Audio Level Meter
by Harry Lythall - SM0VPO


Audio test equipment are seldom seen in my workshop. I seem to have accumulated spectrum analyzers, modulation meters, RF signal generators, GDO, RF bridges, and loads of other "fun" things. About the only audio equipment I posess is an EPROM AF generator and an oscilloscope. This project rectified that matter, mainly because I wanted to couple out from my computer, for measuring audio levels. It was not just me, I built a stereo version for the multimedia department for which I work. If you listen to most MPEG, AVI and WMV files, you will find the audio levels all over the place. Our department always peak at 100% (32768) and has an average speech level of 30%. This level meter is the tool we use in the multimedia department.

The meter can be coupled to the LINE-OUT of your computer and calibrated with a pair of 30% and 100% WAV (MP3) files. Another use is to calibrate the meter directly in volts, or millivolts, and you have a decent analogue audio millivolt meter. It uses discreet components. All components are "generic", so the transistor types, for example, could just be any old "Silicon PNP" or "Silicon NPN". The NPN could be 2N706, 2N4286, 2N2222, etc. but I used BC547 (NPN) and BC557 (PNP).

The circuit

The circuit given below is a simple audio-amplifier powered from a 9v battery. The first two transistors are a voltage amplifier, and the right-hand pair form a complementary output pair. The two diodes between the bases of the output transistors give the required bias, but if the output devices ever draw too much current (or get even slightly warm) then increase the 1K0 resistor to another value until they do not get in the slightest bit warm.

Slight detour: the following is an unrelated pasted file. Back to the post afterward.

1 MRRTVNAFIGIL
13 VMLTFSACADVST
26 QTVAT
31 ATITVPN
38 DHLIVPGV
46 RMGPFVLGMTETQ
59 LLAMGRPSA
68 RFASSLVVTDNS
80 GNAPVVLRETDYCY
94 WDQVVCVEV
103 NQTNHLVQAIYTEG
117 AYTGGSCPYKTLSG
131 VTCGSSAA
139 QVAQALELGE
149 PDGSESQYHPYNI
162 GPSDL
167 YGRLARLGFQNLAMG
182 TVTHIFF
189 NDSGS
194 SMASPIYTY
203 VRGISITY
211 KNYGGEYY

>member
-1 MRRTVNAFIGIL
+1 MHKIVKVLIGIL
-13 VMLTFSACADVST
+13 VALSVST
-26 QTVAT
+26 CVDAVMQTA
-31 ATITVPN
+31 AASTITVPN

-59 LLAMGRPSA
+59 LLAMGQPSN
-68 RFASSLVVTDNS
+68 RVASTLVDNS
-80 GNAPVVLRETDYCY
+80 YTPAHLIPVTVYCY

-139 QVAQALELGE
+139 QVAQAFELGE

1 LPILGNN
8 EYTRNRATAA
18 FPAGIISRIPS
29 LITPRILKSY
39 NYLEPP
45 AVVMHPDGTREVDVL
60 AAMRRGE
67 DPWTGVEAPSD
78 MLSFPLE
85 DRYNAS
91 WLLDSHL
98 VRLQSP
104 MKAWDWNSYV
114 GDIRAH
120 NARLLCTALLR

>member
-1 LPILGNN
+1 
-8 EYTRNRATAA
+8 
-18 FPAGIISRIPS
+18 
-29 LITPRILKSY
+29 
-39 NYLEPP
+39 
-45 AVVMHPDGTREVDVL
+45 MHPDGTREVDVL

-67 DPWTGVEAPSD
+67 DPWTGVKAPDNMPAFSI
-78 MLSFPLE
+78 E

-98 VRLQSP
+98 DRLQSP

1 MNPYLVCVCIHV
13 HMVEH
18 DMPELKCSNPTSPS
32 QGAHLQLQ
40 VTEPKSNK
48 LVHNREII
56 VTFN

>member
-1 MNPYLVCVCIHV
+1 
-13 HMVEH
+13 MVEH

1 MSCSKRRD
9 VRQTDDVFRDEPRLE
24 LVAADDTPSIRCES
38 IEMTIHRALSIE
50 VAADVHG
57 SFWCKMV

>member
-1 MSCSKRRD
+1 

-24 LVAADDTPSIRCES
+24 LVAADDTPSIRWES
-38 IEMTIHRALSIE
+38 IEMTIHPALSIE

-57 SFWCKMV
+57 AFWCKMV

The gain of the amplifier is controlled by the negative feedback, which in turn is controlled by the 470 Ohm resistor (R4) and the 4K7 (5K) pot. If the pot is set to about 100 Ohms then the voltage gain of the amplifier is about 5. But, that gain only occurs when the 4-diode bridge rectifier is conducting. If the point of the waveform is less than the forward conducting voltage of any diode, then the gain is probably around 250,000. When the diodes conduct, they rectify the signal and pass the current through the meter. In this way the diode conduction / amplifier transfer characteristic has become more linear. The value of the POT determines how much current actually flows. This circuit works well with a low sensitivity 20mA FSD meter, but works equally well with those cheap 100uA meters you get from most component shops.

If you do not need accuracy, for example, a simple audio level meter application, then a good source of cheap meters is to rob one from a battery tester. You know, the ones you get from those "Same Old Crap" (SOC) shops, along with mosquito repellors, singing coffee cups, dildoes, battery fans, cheap'n nasty radios, pirate Ericsson mobile phone "handsfree" cords that fall appart, nose-hair trimmers and Christmas cards that play stupid squeeky tunes and won't stop playing, even after you have closed the bloody thing so you have to rip out the damn battery to get it to stop, and that means ripping appart the card my mean auntie Julie sent me, with the message "Don't throw this card away, nephew - it's your Christmas present!" - Oh! I am sure you know the kind of shop I mean.